It was around one year ago that Carson Gustafson began preparing for the 2015 WorldSkills Competition in Sao Paulo, Brazil.
From Aug. 11 to 16 it came to a head, though not the one that Gustafson was hoping for. The 21-year-old from Lloydminster finished tied for 15th place out of 27 competitors in Mechanical Engineering Design.
“I think you could ask any of the people on my team that didn’t get a medal if they were satisfied and they’ll give you an answer such as: ‘Well, I did my best, I tried my hardest.’ Of course I did that and I’m satisfied with the work that I put out there, but there’s always more you could have done in retrospect,” said Gustafson.
“I’ll always feel that way but at the same time, I worked my butt off, I worked the hardest that I could and I couldn’t have seen it going any other way.”
The WorldSkills Competition is a bi-annual event that hosts some of the most skilled tradespeople in the world between the ages of 17 and 22 in a week-long Olympics-style convention.
Gustafson, who earned a gold medal at the Skills Canada national competition in his trade in three consecutive years from 2012 to 2014, had spent the past several months preparing for WorldSkills with a handpicked trainer and a field expert selected for him by Skills Canada.
Due to eligibility restrictions, this will be Gustafson’s first and only trip to WorldSkills as a competitor. But now that his competition days are over, he’s setting his sights on a new goal.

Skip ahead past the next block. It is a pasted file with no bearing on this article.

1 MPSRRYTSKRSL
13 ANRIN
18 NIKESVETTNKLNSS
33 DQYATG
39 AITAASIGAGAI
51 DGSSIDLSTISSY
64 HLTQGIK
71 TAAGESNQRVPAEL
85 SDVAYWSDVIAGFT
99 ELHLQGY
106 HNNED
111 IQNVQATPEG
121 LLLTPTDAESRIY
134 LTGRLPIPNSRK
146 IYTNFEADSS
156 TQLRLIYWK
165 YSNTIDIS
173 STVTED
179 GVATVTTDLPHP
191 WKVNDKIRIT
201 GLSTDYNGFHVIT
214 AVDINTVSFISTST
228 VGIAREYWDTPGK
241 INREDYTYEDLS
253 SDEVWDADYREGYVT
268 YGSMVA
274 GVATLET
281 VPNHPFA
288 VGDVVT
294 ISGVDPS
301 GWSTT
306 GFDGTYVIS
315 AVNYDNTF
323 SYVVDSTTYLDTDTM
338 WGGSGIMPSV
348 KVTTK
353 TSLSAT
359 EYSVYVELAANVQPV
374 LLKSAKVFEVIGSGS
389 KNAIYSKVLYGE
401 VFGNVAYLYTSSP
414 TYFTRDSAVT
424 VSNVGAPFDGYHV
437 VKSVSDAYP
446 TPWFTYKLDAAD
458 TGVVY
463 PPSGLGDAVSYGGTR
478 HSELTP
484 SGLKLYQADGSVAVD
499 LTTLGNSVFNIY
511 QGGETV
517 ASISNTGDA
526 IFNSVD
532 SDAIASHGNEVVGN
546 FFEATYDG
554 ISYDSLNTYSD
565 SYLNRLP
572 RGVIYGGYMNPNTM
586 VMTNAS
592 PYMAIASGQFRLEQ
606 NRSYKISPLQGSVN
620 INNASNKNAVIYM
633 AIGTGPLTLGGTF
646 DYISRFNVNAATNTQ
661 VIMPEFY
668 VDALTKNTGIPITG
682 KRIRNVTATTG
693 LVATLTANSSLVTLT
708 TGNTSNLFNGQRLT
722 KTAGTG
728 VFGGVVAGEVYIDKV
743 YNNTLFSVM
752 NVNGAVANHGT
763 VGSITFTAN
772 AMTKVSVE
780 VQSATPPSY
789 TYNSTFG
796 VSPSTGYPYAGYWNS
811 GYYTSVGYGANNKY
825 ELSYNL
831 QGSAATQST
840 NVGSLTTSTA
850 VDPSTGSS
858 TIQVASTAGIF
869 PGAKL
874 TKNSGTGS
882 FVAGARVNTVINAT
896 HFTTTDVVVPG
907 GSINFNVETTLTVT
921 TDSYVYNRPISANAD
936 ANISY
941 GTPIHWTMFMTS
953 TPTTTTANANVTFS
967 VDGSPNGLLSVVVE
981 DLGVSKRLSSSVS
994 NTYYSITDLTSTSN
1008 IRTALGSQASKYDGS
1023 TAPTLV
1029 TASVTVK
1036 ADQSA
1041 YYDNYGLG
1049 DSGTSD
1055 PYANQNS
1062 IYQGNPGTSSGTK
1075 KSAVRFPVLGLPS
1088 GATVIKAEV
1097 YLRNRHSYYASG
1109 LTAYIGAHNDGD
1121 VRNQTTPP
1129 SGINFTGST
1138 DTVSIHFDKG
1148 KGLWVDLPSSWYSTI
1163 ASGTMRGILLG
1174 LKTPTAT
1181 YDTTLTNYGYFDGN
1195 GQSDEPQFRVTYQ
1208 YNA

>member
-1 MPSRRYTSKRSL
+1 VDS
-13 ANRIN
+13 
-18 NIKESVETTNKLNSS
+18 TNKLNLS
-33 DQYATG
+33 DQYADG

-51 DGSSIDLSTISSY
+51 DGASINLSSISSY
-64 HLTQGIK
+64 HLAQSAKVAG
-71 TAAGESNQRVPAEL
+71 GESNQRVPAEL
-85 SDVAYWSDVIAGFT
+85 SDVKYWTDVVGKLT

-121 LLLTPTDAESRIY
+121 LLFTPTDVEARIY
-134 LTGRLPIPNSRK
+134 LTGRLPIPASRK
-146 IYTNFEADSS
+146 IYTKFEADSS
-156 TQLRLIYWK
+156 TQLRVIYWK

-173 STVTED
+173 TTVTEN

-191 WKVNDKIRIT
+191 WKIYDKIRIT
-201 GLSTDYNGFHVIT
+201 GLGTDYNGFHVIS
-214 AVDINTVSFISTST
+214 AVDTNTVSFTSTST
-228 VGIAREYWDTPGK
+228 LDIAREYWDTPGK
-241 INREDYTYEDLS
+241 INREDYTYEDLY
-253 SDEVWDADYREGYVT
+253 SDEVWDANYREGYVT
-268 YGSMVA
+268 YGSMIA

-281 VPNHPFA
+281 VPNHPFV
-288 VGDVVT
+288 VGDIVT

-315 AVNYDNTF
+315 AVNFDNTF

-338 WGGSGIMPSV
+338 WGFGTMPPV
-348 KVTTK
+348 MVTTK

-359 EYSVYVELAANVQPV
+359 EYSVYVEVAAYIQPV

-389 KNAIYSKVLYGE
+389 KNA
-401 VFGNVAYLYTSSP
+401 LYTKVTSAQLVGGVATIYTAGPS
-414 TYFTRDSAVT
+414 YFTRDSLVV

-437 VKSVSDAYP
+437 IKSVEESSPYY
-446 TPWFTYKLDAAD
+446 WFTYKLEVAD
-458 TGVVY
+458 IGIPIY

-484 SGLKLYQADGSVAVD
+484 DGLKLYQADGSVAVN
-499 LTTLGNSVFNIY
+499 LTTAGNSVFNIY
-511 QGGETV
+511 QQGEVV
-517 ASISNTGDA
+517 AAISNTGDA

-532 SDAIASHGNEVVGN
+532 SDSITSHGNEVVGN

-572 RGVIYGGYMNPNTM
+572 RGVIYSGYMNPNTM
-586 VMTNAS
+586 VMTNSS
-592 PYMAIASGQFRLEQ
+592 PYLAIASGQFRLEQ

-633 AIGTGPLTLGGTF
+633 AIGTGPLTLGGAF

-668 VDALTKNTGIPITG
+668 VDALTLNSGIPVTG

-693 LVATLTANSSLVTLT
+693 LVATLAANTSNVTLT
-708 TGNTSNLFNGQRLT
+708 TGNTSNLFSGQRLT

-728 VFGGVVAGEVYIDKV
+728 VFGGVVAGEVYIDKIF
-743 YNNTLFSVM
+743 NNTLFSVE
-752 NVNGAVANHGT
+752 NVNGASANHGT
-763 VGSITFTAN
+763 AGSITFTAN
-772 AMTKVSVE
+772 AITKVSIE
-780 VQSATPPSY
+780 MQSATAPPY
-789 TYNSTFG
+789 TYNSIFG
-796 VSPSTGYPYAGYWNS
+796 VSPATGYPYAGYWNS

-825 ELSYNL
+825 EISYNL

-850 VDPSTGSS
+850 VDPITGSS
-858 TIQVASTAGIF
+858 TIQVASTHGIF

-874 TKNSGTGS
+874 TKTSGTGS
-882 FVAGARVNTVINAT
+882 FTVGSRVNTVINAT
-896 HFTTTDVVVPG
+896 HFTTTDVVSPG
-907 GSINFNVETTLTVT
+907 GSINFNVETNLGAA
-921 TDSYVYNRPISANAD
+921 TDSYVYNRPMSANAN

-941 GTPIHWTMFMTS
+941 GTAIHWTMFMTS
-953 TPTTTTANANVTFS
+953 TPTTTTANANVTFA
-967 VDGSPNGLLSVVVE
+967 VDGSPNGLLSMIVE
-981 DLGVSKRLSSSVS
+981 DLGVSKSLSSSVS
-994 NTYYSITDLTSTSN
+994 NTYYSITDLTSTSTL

“I want to be part of getting Canada up to an even higher standard,” Gustafson said. “We do well at these competitions and it’s a very intense competition, but I want to be part of what makes Canada great.”
To do that, Gustafson plans to get involved with the Skills Alberta provincial competition, of which he is an alumni and former gold medal winner.
Long term, he hopes to join Skills Canada and eventually apply for a field expert position, in which he would help prepare young tradespersons for competition.
“I want to stay involved and I’d love to be part of seeing the next competitor do well in my competition,” said Gustafson. “I just want to see Canada grow and see my skill in Canada grow.”
Gustafson also wants to see the WorldSkills Competition grow, and says he hopes to see it on par with the Olympics some day.
“I really love the WorldSkills competition, I love what it does, I love what it stands for and I wouldn’t change doing it for the world,” he said.
“I’ll remember this competition, I’ll remember the people that I met there for the rest of my life, I’ll remember the skills that I’ve built in the preparation for the competition.”